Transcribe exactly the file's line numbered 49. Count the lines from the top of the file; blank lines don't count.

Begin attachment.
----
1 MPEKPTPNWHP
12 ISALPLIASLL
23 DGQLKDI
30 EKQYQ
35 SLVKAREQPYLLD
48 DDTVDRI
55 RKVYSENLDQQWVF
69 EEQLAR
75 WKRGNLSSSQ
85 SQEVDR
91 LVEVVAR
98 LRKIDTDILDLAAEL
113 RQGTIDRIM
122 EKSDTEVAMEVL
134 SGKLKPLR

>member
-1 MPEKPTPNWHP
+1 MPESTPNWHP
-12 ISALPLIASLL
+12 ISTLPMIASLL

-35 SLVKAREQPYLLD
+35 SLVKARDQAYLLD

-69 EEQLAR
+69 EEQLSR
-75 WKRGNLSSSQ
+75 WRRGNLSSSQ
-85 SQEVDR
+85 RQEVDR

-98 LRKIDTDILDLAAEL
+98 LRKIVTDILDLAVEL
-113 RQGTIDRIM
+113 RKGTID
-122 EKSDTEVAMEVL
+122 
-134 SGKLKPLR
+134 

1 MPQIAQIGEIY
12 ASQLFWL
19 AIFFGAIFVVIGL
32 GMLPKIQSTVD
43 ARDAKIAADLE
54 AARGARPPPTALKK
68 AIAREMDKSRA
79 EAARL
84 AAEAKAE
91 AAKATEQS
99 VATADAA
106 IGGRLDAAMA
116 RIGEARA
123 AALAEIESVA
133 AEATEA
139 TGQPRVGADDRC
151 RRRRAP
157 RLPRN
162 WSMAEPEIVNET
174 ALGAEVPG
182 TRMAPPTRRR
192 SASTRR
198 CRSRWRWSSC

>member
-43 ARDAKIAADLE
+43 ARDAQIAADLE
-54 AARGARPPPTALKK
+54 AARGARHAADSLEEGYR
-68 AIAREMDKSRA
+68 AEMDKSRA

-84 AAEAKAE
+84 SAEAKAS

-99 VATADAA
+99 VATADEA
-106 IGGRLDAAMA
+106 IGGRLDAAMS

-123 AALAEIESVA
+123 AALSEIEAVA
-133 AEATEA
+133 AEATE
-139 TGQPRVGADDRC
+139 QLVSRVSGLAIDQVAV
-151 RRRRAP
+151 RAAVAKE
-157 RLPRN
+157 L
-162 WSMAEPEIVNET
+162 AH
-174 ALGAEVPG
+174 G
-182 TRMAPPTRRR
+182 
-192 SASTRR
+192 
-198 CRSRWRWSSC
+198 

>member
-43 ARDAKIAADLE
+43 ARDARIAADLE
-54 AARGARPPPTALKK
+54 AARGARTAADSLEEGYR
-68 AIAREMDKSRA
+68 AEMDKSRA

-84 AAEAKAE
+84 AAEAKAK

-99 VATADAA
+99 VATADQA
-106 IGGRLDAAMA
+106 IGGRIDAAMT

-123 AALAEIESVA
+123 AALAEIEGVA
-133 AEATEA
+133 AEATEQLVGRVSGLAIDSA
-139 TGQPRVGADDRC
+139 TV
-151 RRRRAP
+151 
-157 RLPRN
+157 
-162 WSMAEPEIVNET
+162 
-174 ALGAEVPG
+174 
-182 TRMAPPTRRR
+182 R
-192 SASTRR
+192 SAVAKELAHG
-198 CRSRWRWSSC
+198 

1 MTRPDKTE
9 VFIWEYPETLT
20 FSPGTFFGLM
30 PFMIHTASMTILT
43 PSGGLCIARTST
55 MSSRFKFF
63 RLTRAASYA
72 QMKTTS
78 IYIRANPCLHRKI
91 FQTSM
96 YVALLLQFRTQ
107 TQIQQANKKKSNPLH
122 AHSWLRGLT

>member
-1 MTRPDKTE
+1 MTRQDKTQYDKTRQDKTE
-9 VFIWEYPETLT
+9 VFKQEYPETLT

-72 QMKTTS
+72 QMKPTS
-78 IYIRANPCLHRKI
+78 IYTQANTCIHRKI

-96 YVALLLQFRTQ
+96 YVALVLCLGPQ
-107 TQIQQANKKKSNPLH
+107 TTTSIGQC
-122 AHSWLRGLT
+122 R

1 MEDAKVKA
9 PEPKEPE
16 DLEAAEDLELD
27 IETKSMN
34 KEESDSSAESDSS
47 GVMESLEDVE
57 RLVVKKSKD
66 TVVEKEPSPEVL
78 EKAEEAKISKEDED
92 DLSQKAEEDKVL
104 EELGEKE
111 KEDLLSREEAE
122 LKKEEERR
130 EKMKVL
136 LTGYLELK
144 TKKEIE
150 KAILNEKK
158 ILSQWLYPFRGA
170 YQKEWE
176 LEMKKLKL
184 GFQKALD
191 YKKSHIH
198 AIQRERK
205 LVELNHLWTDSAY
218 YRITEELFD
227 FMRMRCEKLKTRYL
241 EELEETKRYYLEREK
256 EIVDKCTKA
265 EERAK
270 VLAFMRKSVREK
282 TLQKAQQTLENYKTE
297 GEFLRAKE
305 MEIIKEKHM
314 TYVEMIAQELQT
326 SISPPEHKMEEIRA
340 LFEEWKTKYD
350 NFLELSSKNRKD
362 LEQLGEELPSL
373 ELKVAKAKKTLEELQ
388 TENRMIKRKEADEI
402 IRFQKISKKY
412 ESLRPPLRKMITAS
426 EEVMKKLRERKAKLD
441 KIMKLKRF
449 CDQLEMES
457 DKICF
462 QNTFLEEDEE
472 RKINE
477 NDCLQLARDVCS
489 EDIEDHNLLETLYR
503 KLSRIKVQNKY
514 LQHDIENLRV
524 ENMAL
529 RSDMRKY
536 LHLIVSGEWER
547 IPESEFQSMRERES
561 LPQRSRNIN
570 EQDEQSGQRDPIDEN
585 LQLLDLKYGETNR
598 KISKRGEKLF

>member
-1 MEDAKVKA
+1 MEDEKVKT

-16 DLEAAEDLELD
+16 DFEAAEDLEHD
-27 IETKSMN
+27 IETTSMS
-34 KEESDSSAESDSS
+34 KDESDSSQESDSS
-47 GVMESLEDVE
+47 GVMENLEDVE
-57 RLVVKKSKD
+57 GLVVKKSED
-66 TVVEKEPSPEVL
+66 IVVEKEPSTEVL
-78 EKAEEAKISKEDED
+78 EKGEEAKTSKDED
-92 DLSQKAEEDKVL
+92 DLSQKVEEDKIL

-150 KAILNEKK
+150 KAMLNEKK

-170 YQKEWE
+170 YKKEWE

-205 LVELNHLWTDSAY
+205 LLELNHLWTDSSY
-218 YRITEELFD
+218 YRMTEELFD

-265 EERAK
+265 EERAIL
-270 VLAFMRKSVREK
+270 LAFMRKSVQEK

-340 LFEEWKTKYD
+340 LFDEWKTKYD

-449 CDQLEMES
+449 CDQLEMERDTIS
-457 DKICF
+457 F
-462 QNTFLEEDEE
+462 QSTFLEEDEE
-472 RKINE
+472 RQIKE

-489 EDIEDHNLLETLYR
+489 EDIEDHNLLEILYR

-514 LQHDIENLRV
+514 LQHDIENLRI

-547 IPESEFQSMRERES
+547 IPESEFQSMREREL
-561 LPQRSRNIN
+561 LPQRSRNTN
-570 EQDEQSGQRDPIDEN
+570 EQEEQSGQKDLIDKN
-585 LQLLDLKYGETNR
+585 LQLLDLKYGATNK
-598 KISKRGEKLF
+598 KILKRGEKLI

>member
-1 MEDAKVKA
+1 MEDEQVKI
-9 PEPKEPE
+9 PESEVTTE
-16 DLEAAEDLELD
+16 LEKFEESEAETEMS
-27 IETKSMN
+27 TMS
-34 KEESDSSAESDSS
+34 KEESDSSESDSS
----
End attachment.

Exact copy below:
116 RIGEARA